Skip to main content

Wolff, Jacob, the Elder

Wolff, Jacob, the Elder (c.1546–1612). German architect and master-mason. His most significant buildings were those he designed and built in Nuremberg, but he seems (from records of 1572) to have begun his career as Master-Mason at Bamberg Cathedral. He made alterations and additions to the Marienberg fortress above Würzburg (1600–7), linking the two wings to create an enormous court. He and one Peter Carl erected (1602–7) the splendid Peller House in Nuremberg that incorporated a Renaissance rusticated façade inspired by Venetian exemplars crowned with an elaborate three-storey gabled confection. The internal court had superimposed arcades and much Renaissance enrichment. The Pellerhaus was a casualty of the 1939–45 war, but has been partly rebuilt. Wolff's son, Jakob the Younger (1571–1620), travelled (early C17) in Italy, acquiring a knowledge of Italian Renaissance architecture which he employed in the extension to the Nuremberg Rathaus (Town Hall) with its long façade incorporating three festive portals (1616–20). After his death the work was completed by his brother, Hans (fl. 1612–22), but was destroyed in the 1939–45 war. It has since been rebuilt.


Cruickshank (ed.) (1996);
Jane Turner (1996)

Cite this article
Pick a style below, and copy the text for your bibliography.

  • MLA
  • Chicago
  • APA

"Wolff, Jacob, the Elder." A Dictionary of Architecture and Landscape Architecture. . 22 Apr. 2019 <>.

"Wolff, Jacob, the Elder." A Dictionary of Architecture and Landscape Architecture. . (April 22, 2019).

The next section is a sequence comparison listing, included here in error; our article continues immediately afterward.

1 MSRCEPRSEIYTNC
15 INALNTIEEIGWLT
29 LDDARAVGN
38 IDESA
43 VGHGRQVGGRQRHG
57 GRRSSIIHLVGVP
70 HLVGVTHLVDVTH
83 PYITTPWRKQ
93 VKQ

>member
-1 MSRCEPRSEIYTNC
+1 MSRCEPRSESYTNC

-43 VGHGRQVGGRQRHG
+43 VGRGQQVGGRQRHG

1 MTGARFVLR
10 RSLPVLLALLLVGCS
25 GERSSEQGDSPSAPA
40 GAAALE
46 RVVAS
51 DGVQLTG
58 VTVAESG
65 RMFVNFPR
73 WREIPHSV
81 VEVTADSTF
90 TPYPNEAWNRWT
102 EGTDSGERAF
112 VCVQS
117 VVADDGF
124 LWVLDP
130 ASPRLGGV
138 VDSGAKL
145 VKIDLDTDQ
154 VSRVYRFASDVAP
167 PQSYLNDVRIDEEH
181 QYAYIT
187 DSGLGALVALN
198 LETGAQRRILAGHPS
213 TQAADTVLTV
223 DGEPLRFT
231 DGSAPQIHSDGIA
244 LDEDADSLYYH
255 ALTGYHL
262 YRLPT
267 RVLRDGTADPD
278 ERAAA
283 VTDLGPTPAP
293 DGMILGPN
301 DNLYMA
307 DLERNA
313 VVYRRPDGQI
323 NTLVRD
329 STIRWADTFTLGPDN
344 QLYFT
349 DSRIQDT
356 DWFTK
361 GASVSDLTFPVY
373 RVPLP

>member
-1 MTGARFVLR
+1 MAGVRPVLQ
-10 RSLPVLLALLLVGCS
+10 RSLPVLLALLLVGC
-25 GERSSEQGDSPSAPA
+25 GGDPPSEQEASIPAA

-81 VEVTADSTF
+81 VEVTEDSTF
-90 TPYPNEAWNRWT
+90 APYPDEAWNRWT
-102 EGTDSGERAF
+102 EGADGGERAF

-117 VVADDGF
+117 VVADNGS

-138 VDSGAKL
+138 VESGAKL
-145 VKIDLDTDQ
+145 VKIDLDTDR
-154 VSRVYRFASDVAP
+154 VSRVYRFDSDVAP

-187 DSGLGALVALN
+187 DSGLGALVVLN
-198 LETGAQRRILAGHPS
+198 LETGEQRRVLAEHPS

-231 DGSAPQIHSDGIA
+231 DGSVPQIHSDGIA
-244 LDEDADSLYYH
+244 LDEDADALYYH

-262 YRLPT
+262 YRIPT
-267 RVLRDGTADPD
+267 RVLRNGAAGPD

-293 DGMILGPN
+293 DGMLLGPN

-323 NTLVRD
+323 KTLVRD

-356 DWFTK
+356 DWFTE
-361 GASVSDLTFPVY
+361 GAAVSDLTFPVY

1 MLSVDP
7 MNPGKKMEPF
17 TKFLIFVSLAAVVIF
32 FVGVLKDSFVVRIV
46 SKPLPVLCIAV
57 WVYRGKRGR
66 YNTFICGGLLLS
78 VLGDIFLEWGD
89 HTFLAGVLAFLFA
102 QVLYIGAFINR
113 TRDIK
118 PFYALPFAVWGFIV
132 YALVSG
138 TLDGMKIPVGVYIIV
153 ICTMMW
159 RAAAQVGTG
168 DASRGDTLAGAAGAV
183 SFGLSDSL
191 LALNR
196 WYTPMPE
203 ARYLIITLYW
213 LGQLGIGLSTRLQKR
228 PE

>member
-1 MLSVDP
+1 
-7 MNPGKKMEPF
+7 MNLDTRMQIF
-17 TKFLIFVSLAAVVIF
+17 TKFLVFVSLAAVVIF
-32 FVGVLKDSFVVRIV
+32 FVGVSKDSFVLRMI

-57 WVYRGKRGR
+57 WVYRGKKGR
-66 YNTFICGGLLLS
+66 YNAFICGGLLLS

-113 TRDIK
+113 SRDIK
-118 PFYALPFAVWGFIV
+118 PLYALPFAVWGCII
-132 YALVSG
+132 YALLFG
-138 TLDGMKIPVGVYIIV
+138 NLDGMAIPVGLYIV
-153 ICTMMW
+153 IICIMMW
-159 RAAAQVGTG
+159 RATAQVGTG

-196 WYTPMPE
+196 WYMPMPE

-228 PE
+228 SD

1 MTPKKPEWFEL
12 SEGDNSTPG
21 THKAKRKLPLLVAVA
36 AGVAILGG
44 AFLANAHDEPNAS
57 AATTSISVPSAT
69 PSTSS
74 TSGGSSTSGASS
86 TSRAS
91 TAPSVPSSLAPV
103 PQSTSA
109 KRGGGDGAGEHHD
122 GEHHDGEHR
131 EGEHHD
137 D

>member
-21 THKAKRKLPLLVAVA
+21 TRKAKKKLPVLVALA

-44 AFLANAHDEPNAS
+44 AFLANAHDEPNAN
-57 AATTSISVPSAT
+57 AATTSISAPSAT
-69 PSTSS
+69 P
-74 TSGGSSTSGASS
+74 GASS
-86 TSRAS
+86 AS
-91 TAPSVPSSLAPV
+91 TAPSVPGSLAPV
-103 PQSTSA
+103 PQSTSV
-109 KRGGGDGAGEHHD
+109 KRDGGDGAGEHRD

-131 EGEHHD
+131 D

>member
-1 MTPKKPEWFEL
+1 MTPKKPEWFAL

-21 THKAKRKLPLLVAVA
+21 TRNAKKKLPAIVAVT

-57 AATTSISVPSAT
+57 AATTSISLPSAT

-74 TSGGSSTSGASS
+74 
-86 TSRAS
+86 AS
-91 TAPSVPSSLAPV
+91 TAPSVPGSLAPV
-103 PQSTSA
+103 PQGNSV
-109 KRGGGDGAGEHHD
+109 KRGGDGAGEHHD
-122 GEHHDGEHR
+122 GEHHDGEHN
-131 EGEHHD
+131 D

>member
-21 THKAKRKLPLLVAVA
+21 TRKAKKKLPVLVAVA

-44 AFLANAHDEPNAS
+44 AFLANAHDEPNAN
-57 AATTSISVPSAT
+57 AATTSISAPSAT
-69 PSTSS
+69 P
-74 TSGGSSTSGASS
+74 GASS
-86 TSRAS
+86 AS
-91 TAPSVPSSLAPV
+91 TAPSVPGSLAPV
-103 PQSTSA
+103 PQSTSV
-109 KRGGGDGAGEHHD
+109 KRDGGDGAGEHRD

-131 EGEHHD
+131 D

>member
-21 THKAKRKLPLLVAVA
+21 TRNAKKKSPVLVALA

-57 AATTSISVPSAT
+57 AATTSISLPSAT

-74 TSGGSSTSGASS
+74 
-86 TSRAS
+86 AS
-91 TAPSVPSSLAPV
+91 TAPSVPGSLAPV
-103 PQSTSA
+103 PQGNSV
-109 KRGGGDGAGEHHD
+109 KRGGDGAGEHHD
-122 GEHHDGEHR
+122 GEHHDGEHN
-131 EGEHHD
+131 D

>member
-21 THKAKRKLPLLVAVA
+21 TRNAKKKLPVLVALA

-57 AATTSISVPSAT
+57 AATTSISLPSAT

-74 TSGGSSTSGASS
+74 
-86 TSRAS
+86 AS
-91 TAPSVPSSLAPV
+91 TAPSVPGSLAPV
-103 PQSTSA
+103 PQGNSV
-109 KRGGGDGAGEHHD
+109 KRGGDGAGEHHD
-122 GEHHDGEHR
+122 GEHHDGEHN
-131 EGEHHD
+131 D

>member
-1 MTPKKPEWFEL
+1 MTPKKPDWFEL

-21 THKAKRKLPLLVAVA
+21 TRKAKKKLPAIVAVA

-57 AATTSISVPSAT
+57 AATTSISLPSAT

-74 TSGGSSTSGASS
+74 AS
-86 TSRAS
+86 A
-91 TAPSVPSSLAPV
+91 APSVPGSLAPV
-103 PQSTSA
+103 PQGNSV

"Wolff, Jacob, the Elder." A Dictionary of Architecture and Landscape Architecture. . Retrieved April 22, 2019 from

Learn more about citation styles

Citation styles gives you the ability to cite reference entries and articles according to common styles from the Modern Language Association (MLA), The Chicago Manual of Style, and the American Psychological Association (APA).

Within the “Cite this article” tool, pick a style to see how all available information looks when formatted according to that style. Then, copy and paste the text into your bibliography or works cited list.

Because each style has its own formatting nuances that evolve over time and not all information is available for every reference entry or article, cannot guarantee each citation it generates. Therefore, it’s best to use citations as a starting point before checking the style against your school or publication’s requirements and the most-recent information available at these sites:

Modern Language Association

The Chicago Manual of Style

American Psychological Association

  • Most online reference entries and articles do not have page numbers. Therefore, that information is unavailable for most content. However, the date of retrieval is often important. Refer to each style’s convention regarding the best way to format page numbers and retrieval dates.
  • In addition to the MLA, Chicago, and APA styles, your school, university, publication, or institution may have its own requirements for citations. Therefore, be sure to refer to those guidelines when editing your bibliography or works cited list.